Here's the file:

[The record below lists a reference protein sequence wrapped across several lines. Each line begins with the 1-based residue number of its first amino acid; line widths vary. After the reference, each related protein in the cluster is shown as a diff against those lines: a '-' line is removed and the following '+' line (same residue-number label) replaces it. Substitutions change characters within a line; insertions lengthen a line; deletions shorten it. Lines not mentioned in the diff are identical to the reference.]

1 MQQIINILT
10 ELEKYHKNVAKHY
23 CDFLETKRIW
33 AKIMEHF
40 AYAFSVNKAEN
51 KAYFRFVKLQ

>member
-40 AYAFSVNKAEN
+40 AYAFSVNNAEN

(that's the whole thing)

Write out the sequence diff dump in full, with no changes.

[The record below lists a reference protein sequence wrapped across several lines. Each line begins with the 1-based residue number of its first amino acid; line widths vary. After the reference, each related protein in the cluster is shown as a diff against those lines: a '-' line is removed and the following '+' line (same residue-number label) replaces it. Substitutions change characters within a line; insertions lengthen a line; deletions shorten it. Lines not mentioned in the diff are identical to the reference.]

1 MQQIINILT
10 ELEKYHKNVAKHY
23 CDFLETKRIW
33 AKIMEHF
40 AYAFSVNKAEN
51 KAYFRFVKLQ

>member
-40 AYAFSVNKAEN
+40 AYAFSVNNAEN